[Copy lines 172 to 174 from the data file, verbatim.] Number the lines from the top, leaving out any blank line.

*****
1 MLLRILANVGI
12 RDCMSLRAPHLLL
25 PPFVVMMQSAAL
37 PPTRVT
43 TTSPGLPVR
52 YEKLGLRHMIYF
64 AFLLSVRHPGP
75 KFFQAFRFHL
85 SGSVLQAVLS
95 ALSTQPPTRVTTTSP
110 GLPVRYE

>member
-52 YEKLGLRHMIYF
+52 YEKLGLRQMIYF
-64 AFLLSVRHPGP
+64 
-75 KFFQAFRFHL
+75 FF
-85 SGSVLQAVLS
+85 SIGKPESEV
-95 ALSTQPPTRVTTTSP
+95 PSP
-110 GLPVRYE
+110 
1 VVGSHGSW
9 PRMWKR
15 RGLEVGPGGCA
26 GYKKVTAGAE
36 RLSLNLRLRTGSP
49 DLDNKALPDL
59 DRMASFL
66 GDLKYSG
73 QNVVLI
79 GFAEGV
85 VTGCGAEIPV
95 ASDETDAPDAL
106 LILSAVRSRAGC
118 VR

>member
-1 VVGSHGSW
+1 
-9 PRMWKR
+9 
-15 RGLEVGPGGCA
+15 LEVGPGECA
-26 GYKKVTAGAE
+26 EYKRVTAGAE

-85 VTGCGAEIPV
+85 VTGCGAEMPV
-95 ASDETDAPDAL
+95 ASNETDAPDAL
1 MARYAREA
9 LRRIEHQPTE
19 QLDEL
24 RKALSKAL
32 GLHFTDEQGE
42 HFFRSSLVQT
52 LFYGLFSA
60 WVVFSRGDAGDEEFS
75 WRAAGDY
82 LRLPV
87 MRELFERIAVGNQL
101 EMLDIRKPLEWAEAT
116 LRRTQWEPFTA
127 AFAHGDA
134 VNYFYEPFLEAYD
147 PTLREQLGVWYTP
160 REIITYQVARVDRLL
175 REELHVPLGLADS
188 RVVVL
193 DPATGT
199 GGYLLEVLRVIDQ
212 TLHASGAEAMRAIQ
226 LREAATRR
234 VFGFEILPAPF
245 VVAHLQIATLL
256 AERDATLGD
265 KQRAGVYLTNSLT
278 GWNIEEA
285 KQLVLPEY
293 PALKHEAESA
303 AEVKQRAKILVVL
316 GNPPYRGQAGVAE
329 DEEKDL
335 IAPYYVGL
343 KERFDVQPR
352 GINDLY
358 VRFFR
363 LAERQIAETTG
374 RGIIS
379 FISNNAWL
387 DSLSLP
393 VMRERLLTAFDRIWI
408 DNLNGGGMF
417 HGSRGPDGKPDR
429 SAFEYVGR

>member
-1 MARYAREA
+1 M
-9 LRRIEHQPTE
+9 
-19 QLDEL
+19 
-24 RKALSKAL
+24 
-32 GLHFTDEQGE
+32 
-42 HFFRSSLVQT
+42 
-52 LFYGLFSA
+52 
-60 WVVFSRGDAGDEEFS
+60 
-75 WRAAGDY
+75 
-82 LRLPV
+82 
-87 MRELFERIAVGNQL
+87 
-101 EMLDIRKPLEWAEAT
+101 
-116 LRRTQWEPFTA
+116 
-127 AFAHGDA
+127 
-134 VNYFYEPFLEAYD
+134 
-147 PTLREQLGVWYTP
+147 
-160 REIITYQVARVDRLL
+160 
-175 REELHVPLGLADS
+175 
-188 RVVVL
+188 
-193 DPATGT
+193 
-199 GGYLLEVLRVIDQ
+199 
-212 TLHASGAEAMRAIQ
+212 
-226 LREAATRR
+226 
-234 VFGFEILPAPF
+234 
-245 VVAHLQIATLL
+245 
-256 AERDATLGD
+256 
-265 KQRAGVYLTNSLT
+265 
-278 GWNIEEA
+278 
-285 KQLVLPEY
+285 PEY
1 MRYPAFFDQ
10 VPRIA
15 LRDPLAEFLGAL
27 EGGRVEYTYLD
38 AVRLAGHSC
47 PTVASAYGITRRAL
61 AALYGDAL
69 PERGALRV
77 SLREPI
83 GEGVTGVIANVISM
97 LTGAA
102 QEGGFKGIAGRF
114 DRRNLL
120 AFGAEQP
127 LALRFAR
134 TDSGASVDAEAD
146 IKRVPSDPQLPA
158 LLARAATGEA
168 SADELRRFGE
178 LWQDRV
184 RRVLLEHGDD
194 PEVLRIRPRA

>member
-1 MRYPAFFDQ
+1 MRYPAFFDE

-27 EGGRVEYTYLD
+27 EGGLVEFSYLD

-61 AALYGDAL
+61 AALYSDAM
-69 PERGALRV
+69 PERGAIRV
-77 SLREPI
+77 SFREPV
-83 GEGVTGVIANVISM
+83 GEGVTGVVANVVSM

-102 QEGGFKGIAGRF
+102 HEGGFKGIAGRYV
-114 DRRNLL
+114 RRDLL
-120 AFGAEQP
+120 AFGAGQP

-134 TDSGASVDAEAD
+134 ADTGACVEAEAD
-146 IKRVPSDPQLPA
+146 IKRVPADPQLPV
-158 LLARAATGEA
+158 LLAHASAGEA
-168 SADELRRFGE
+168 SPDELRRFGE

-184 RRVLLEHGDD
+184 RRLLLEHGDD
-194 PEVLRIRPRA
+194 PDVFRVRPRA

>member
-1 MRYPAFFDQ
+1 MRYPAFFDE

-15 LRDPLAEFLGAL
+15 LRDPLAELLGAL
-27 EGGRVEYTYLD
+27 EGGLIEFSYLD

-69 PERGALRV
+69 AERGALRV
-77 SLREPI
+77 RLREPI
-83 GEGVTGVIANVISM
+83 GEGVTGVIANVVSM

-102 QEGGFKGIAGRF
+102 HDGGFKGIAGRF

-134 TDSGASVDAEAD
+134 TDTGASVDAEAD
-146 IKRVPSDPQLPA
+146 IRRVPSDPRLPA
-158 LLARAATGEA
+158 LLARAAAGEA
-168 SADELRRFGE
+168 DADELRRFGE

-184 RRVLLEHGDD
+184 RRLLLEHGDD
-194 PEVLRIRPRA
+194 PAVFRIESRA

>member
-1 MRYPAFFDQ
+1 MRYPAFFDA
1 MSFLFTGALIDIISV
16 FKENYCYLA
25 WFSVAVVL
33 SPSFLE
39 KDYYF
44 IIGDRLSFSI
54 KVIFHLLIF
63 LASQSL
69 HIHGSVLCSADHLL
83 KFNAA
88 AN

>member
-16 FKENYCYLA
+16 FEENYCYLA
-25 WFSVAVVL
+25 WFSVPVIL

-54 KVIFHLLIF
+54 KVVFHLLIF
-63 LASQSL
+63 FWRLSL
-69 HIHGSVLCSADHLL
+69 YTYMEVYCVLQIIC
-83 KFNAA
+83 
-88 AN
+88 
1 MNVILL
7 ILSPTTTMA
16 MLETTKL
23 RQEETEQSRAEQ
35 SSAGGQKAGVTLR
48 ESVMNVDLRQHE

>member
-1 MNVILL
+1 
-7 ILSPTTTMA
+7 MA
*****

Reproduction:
146 IKRVPSDPQLPA
158 LLARAATGEA
168 SADELRRFGE